Web projects are notoriously tricky, particularly when you’re dealing with clients. You’ve got the big three—scope, technical and creative issues to contend with—and then toss in the fact that no two clients are the same, and you’ve got yourself one complex project.
So then how do you manage two or three or even four web projects for different clients at the same time, and still keep your sanity?
I’ve managed web and mobile projects for a few years now, and I’ve found some of these tips have provided me with a little bit of solace:
1) Create your own project portfolio
Don’t think of each project for each client as distinct from each other. Rather, think of all of your projects as part of your own project portfolio. A project portfolio is a grouping of projects that are interconnected. If you think of all of your projects as connected, you can begin to see where patterns of work (even for different clients) might be performed together, rather than doing work for one client and then another, sequentially.
An example: It takes a certain kind of mindset to get into doing billing work. Or creative work. Rather than doing work for one client all at one time and trying to get Client X’s work all done, try doing all the creative work for different clients in the morning, when your mind is most productive for that type of work. And then focus on more rote work, like billing or phone calls in the afternoon.
Once you have defined the different types of work that you need to do for each client, then you can begin to plan your project portfolio according to the project deliverables outlined for each client.
2) Visualize your project schedules
If you have one client, it might work okay to just plop a date on a calendar and cross off the days until you have to hand off that project. But when you’ve got two or more projects, that system will just fail. With two or more projects, you’re no longer just a freelancer. You’re running a business. So how do businesses deliver on time? They map out the deliverables in a visual way.
If you’ve never heard of a Gantt chart, you’re not alone. If you have, and you’re slightly afraid of them, you’re also not alone. A Gantt chart, however, is simpler than it looks. It’s just a visual representation of your project timeline. And when you have lots of tasks due across several projects, it’s a really helpful way to see how long you think a particular task should take compared to another task.
Another example: Client A wants you to build three new landing pages in a week, and they want to know today whether you can turn that around. But you have two other projects in motion with Client B and Client C, including a Home Page design for Client C you promised for next Friday. How will you know if you actually have time to turn it around? Will you guess? Go by gut feel? Plan on cancelled dinners out with friends? Or… might you be able to check your visual project timeline on your Gantt chart and be pleasantly surprised to find a gap, actually, on Thursday, because you finished another task earlier than expected?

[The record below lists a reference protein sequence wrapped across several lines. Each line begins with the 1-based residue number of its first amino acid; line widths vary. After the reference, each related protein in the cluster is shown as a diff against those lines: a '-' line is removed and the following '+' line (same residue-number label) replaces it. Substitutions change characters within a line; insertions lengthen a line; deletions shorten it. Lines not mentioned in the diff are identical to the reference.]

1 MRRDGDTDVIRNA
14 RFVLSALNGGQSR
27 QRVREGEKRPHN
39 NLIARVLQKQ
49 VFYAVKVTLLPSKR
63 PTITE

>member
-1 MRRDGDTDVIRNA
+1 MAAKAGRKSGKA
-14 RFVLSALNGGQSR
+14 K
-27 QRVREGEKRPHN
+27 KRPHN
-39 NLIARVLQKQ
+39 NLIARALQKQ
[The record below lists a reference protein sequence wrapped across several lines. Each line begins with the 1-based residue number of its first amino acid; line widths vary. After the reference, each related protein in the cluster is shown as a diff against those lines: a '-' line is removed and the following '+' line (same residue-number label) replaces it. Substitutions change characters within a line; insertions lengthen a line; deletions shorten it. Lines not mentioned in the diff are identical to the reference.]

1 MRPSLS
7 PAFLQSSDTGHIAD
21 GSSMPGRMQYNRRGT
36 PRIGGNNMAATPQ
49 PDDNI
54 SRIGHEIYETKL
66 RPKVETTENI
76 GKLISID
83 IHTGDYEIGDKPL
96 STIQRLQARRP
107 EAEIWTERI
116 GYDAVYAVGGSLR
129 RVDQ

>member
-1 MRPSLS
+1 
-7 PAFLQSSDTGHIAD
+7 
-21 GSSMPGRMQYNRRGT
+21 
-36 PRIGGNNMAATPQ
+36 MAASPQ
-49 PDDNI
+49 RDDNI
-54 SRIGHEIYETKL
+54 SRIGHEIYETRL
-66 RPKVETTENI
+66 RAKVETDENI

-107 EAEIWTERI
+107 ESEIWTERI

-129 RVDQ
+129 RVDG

Gantt charts are better for project planning and scheduling than calendars because you can see the actual length of each task both estimated and completed and in progress. Larger teams can see multiple people working on multiple tasks, which is handy. And as a freelancer, you might benefit from planning some work you might hand off to others, as well. Or assign client feedback as an estimated task from a client, too, so that can plan around the time you need to wait to hear back from that client, and see that represented visually on the Gantt chart.
3) Set realistic expectations
When you have your own process set up, and you can see your project timelines visually, you will get a better view on what you can and can’t handle. And only then can you set clear expectations with your clients.
But I also know it can be hard to say “No” to paying clients, especially because as a freelancer, you don’t always get the luxury of multiple clients. So how can you push back on pushy clients without losing them?
Yet another example: Client B has asked for three revisions of the same web page, and they’re asking for yet another. You still have seven additional web pages to deliver for this client, and your other client work is going unattended. What to do? Tell Client B that you love working for them, but that these revisions are above and beyond the scope outlined for the project. (Hopefully, you did outline the # of revisions in the original project spec, as that helps!) Then, let them know that additional revisions will delay the project and will be subject to additional fees (perhaps 1.5 times your usual rate), and then ask them if they’d like to proceed with the revision.
In other words, put the weight of the change of scope on the client, not yourself. Yes, you might risk angering the client, but you most likely will make them aware that there will be financial costs associated with their changes, and sometimes the client will be more than happy to make those changes and delay the project. And that actually benefits you!
Hopefully, these tips will help you reframe the client relationship so that you stay in control of the conversation and the projects. Sometimes, juggling multiple clients is a good problem to have, but only when you can manage the projects and the clients while staying sane in the process.